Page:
fighting fatigue rheumatoid arthritis

Fighting the Fatigue of RA

Symptoms of rheumatoid arthritis (RA) don’t stop at joint pain and swelling. Most people with RA also experience mental and physical exhaustion, a symptom known as fatigue. Studies show that up to 80% of people with RA have at least some sense of feeling run down, and more than 50% have high levels of fatigue.

Terence Starz, MD, a rheumatologist at the University of Pittsburgh Medical Center, says the feeling can be described as overwhelming or different from just being tired because it is extreme and seems to come from nowhere. In fact, fatigue may have a greater impact on daily life than pain.

Causes of Fatigue

You may expect disease activity and high levels of inflammation to cause your fatigue. It’s true they account for much of it, but recent studies have shown that these factors don’t tell the whole story. A 2016 study published in Rheumatology found that even when people are in clinical remission, they can still have significant fatigue.

If it’s not disease activity, what else could be causing your fatigue? In a study published in Arthritis Care & Research in 2016, Patricia Katz, PhD, professor of medicine at University of California San Francisco, and her colleagues found that “fatigue may result from a constellation of factors that includes disease activity and pain, but also includes inactivity, depression, obesity and poor sleep.”

Pinpointing which factors cause fatigue and which are a result of fatigue is difficult. Katz says the relationships may be cyclic: “Fatigue may lead to inactivity and depression; then the inactivity worsens fatigue, depression and poor sleep.”

Fatigue can be overwhelming, but you don’t have to accept your crushing exhaustion. Medications and lifestyle habits can alleviate your fatigue and boost your energy.

How Your Doctor Can Help

Eric Ruderman, MD, professor of medicine at Northwestern University Feinberg School of Medicine in Chicago, says “a comprehensive disease management program will help control inflammation, disease activity, pain and fatigue.”

Disease Control

“As disease activity decreases, usually, so will fatigue. Controlling inflammation through early and aggressive treatment is essential for your long-term well-being,” Dr. Ruderman explains. If you have successfully treated your disease activity, but you still have significant fatigue, you may need to target other factors that influence your fatigue levels.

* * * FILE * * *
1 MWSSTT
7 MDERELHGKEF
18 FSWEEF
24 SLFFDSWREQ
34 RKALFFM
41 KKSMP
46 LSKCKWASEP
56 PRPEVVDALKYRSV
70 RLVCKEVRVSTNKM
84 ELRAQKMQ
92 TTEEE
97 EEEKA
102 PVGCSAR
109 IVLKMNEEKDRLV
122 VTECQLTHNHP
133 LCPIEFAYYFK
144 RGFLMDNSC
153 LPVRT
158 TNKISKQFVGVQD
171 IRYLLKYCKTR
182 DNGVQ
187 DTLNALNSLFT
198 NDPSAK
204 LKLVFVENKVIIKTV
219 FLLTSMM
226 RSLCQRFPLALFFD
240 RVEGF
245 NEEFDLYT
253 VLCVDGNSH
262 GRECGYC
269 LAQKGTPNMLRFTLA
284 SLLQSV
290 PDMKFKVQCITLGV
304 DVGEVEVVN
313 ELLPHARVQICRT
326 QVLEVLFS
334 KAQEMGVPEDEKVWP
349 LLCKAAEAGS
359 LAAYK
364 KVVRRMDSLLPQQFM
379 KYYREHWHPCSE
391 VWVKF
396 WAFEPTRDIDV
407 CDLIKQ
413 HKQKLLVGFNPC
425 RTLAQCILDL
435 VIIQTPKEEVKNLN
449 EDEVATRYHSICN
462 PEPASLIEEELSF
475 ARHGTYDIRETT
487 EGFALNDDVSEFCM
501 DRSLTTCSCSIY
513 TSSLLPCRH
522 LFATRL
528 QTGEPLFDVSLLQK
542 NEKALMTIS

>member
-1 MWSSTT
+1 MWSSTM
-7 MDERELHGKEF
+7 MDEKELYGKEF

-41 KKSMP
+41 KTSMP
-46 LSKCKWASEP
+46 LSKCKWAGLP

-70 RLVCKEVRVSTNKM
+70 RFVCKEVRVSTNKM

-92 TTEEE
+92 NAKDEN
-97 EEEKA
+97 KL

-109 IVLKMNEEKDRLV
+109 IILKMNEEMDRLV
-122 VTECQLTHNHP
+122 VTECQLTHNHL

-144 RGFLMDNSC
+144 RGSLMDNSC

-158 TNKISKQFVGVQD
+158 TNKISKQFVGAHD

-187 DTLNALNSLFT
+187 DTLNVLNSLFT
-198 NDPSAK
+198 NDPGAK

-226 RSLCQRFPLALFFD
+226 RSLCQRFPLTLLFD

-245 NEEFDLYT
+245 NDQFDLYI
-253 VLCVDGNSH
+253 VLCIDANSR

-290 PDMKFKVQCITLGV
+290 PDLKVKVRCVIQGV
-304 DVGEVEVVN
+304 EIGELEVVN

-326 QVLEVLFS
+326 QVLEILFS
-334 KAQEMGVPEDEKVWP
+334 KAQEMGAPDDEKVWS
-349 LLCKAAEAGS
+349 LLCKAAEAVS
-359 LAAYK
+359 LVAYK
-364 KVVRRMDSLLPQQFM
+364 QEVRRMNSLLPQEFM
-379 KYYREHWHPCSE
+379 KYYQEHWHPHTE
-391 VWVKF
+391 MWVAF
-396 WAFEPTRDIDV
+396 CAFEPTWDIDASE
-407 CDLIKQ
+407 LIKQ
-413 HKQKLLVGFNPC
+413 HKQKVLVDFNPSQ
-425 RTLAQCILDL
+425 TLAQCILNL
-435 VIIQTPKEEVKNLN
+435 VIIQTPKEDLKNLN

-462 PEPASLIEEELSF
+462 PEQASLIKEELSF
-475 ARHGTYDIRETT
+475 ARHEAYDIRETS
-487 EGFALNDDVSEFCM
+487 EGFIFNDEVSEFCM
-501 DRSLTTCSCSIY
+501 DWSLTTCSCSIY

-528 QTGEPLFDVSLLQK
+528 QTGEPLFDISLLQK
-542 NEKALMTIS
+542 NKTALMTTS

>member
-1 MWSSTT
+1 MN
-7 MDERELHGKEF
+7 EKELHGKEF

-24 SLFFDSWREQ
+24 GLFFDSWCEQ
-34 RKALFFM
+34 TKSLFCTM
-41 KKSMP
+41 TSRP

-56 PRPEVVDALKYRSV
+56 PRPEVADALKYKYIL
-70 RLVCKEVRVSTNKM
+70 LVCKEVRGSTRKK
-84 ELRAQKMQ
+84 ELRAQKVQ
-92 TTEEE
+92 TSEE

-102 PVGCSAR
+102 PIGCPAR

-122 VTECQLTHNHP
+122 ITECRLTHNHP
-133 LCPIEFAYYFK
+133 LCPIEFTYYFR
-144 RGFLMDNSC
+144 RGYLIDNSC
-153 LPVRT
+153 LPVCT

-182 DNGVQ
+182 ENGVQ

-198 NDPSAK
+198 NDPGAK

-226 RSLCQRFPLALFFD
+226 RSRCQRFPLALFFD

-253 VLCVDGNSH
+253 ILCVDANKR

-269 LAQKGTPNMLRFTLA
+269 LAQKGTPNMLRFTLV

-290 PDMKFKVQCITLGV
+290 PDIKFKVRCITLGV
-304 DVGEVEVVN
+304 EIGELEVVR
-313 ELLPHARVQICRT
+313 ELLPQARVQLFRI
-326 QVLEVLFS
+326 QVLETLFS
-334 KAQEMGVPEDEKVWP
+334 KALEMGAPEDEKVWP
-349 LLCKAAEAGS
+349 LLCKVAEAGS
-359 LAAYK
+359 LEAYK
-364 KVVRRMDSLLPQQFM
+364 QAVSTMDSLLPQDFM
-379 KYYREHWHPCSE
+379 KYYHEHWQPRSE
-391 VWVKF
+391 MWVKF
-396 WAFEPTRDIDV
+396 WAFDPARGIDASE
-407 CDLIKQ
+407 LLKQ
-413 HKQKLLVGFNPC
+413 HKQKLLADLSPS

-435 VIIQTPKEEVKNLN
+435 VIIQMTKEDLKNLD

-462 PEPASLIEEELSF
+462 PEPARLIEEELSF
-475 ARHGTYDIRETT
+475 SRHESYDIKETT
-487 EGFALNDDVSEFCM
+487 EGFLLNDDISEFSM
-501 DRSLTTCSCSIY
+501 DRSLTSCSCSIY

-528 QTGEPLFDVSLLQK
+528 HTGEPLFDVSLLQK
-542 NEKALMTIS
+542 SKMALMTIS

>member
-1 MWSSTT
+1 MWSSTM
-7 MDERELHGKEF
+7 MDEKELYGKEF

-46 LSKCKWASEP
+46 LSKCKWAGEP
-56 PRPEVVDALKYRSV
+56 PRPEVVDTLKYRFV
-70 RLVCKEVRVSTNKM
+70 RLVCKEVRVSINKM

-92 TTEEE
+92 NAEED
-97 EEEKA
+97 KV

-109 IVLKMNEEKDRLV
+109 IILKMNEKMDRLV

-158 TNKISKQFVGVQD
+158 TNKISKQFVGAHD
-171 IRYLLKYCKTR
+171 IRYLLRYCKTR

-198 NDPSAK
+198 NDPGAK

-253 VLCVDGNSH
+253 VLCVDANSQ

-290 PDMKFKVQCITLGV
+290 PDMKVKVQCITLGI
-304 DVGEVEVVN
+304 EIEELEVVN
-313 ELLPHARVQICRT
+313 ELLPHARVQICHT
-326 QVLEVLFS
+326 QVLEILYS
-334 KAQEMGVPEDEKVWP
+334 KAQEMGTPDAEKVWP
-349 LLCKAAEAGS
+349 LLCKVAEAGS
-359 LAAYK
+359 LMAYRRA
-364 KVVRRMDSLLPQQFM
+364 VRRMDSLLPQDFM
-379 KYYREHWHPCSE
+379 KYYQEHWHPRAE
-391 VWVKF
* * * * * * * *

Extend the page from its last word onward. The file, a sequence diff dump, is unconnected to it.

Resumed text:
Pain Control

Your doctor can prescribe a variety of medications to help control the pain of RA and the secondary osteoarthritis that may develop. These medications include acetaminophen, nonsteroidal anti-inflammatory drugs, topical pain relievers, corticosteroids (injected into individual joints or taken orally) and hyaluronic acid injections.

If you have fibromyalgia and RA, your doctor may prescribe antidepressants or anti-seizure medications to help control your centralized pain.

Dr. Ruderman says opioids are not the best option for most people with RA because opioids should generally be avoided for long-term use.

Depression Control

Fatigue, depression and RA often go hand-in-hand with one making the others worse. Dr. Ruderman explains depression can be a brain chemical issue that may require consultation with a psychiatrist and possibly antidepressant medications. For milder cases, some rheumatologists are comfortable prescribing these drugs. When taken in low doses, they can also help ease pain.

Insomnia Control

Sleep aids can help you get more restorative sleep, helping both pain and fatigue. But Dr. Ruderman says not to rely on them. It’s important to engage in daytime physical activity and practice good sleep hygiene. “The newer medications can be used as a last resort, but I try to avoid the older sedatives,” he says.

What You Can Do

Because fatigue in RA is multifactorial, you shouldn’t rely on medications alone to alleviate your drained feeling. These lifestyle habits can help increase your energy.

Activity and Exercise

Besides controlling your underlying inflammation and disease, probably the most important thing you can do to lessen your fatigue is to get moving! If you’re exhausted, the last thing you want to do is exercise. But studies show that increasing your activity level will improve your fatigue.

Katz presented a study at the 2015 American College of Rheumatology annual meeting that showed giving a person with RA a pedometer and some modest step goals improved physical activity and decreased fatigue. “Results suggest that increasing physical activity by prescribing a pedometer can be effective for reducing fatigue,” Katz says, “particularly among individuals with very low activity levels initially.”

Sleep Hygiene

Poor sleep can significantly affect your pain and fatigue. Dr. Starz recommends several non-drug steps to improve your sleep, including developing a ritual with a stable bedtime; sleeping in a cool, dark room; limiting caffeine; and turning off electronics at least an hour before bed.

Life Balance